Our friends at the Concatenation web site have recently posted Science Fiction in Romania since the 1990 revolution, a continuation of an earlier article, A brief history of Science Fiction in Romania up to 1990:
The fall of the Iron Wall (Curtain) across Europe in 1990, which included the Romania revolution, affected all of Romanian society including its SF community.
The main trends of the Romanian SF community in the last decade of the 20th and the first of the 21st centuries was that a number of the fans within the SF movement gradually gafiated (gafia: got-away-from-it-all), while the writers became editors in publishing houses, or worked in radio and TV stations and also on mainstream cultural periodicals where they started promoting SF, or turned professional and became members of the Romanian Writers Union. Meanwhile the fall of the Iron Wall also enabled Eastern and Western European writers and fans to travel.
Forging international links after 1990
And so, in 1993 a major, largely state-sponsored expedition of some 75 fans and writers made the long journey to Jersey (Channel Isles) for the 1993 Eurocon. This was the largest group of the Romanian community to travel to a foreign SF convention and is a Romanian record that remains unbroken to this day. This visit also served to promote the following year’s Eurocon that was to be held in Timisoara, Romania.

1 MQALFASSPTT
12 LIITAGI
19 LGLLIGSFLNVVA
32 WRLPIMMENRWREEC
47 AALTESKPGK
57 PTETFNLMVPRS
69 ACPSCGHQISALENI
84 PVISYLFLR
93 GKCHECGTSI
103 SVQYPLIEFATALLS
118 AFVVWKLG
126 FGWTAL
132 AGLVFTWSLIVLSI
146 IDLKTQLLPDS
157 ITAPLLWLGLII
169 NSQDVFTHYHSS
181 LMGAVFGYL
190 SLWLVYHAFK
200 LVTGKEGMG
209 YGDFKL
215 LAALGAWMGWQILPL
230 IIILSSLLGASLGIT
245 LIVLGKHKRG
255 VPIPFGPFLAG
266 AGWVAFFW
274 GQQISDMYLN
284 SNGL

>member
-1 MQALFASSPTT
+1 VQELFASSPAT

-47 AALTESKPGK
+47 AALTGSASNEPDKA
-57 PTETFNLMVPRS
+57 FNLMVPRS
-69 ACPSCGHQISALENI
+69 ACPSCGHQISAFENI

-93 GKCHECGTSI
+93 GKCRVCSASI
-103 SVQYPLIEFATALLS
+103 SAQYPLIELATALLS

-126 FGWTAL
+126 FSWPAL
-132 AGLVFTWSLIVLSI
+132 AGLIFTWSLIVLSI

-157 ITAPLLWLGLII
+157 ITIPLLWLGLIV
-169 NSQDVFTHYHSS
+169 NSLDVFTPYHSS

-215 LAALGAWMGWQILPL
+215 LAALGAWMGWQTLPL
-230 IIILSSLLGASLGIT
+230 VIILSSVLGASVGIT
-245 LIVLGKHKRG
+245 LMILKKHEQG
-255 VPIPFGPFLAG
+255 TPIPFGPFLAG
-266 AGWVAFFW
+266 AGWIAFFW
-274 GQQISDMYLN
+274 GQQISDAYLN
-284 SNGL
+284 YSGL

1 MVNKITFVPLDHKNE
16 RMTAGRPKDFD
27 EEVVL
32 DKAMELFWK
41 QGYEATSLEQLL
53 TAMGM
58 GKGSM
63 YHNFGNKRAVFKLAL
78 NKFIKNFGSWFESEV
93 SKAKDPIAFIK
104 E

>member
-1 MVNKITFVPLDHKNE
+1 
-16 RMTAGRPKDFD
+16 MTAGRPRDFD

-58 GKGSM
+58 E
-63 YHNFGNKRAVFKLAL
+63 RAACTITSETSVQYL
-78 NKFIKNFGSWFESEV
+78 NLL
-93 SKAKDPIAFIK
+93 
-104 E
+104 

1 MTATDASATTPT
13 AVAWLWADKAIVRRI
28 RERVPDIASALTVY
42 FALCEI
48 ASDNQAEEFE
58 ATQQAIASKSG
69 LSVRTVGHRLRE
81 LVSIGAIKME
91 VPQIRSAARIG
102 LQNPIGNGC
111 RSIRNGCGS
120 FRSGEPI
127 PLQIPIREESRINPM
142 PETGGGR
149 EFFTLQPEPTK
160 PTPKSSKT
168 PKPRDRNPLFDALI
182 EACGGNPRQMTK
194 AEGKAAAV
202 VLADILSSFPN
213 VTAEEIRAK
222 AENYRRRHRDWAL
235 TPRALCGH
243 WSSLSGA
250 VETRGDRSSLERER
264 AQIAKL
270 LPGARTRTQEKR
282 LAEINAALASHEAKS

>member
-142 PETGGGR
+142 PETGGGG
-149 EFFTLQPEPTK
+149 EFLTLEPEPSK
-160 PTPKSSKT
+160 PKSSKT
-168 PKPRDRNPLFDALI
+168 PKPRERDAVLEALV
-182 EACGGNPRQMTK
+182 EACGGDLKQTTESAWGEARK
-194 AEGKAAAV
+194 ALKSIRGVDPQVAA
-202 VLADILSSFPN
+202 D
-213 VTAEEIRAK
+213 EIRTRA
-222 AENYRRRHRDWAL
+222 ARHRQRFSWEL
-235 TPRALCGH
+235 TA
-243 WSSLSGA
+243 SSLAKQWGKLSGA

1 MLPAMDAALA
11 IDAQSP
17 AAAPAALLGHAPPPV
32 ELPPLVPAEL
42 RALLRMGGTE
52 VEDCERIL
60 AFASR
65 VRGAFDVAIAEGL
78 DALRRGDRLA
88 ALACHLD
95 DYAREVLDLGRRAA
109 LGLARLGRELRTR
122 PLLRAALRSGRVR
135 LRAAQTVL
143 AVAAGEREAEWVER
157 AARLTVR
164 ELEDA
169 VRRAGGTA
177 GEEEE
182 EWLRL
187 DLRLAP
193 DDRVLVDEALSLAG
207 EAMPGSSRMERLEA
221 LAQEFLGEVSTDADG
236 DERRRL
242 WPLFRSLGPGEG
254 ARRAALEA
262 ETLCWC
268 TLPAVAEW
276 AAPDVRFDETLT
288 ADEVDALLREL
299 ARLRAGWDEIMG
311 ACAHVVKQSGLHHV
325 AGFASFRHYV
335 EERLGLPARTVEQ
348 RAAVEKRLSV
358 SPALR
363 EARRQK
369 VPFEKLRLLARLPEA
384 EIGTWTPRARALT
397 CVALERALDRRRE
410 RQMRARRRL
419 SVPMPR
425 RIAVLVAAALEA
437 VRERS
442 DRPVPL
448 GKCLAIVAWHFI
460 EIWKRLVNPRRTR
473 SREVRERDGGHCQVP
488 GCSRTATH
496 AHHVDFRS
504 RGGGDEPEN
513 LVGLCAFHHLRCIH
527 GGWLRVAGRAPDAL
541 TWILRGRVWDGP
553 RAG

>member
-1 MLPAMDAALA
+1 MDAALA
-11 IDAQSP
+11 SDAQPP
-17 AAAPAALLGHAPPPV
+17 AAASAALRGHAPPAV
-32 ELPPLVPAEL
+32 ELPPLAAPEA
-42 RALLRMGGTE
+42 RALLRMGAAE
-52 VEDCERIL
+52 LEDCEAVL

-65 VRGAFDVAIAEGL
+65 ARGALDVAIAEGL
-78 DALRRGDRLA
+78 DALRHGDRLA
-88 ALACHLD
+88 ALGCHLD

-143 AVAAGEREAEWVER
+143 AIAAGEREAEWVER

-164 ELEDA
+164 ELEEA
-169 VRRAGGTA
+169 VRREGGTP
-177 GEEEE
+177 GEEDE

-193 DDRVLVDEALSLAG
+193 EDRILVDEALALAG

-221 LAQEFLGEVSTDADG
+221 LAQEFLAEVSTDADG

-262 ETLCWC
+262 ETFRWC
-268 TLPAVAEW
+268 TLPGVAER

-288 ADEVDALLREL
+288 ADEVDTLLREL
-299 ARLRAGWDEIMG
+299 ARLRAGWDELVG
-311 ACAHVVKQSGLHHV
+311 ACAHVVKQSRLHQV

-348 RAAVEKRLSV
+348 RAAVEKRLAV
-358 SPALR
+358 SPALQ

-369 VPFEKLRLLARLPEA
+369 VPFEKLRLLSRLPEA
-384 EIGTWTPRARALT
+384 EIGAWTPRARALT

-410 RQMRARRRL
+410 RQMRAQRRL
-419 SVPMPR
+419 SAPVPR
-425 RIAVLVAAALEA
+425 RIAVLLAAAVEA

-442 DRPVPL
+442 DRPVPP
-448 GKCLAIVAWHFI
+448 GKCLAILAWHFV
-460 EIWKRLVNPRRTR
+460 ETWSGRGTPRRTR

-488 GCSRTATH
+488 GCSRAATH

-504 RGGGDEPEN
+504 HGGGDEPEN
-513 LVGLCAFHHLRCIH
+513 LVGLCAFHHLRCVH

Romania first Eurocon in Timisoara, was held 26th-29th of May, 1994. It was a significant event, attended by several hundreds of people. Guests of Honour (GoHs) included John Brunner (UK), Herbert Franke (Austria), Joe Haldeman (US), Moebius (France), Norman Spinrad (US), Peter Cuczka (Hungary). Special guests were Jack Cohen (UK), Jonathan Cowie (UK), Gay Haldeman (US), Bridget Wilkinson (UK), Lee Wood (US) and Science Fact & Science Fiction Concatenation a Eurocon Award); two ((1995 and 2000) sponsored visits of Romanian fans to major SF events in Great Britain, two visits (1996 and 1997) of British fans to Romania; and two International Weeks of Science and Science Fiction held in Timisoara (1999 and 2003) complete with internationally renowned GoHs, nationally known writers and fan GoHs.
Both International Weeks of Science and Science Fiction were organised in cooperation with H. G. Wells Society (Timisoara) as well as by those (in both the UK and Romania) involved in the aforementioned Anglo-Romanian Exchange. The first (1999) International Week coincided with a solar eclipse. Robert Sheckley (US) was the Guest of Honour, Tony Chester (England) was Fan Guest. The second, in May 2003, was even more international with fans from Hungary as well as Spain and, as previously, the Great Britain. Writer Istvan Nemere (Hungary) was meant to be the Eastern European Guest of Honour but, sadly, ill health prevented his attending (he was represented instead by the Fortean academic Mandic Gyorgy). Danut Ungureanu (Romania) was the host nation Guest of Honour. Ian Watson (Great Britain) was the western Guest of Honour who also adopted the role of H. G. Wells as the event’s Ghost of Honour. Scot and Worldcon organiser Vince Docherty was the Fan GoH while writer Roberto Quaglia (Italy) reprised his 1999 role as Toastmaster. This 2003 event also attracted significant coverage in regional and national newspapers, radio and TV. Both International Weeks included a day and an open public event in the nearby town of Jimbolia and a reception by its mayor. – continue reading!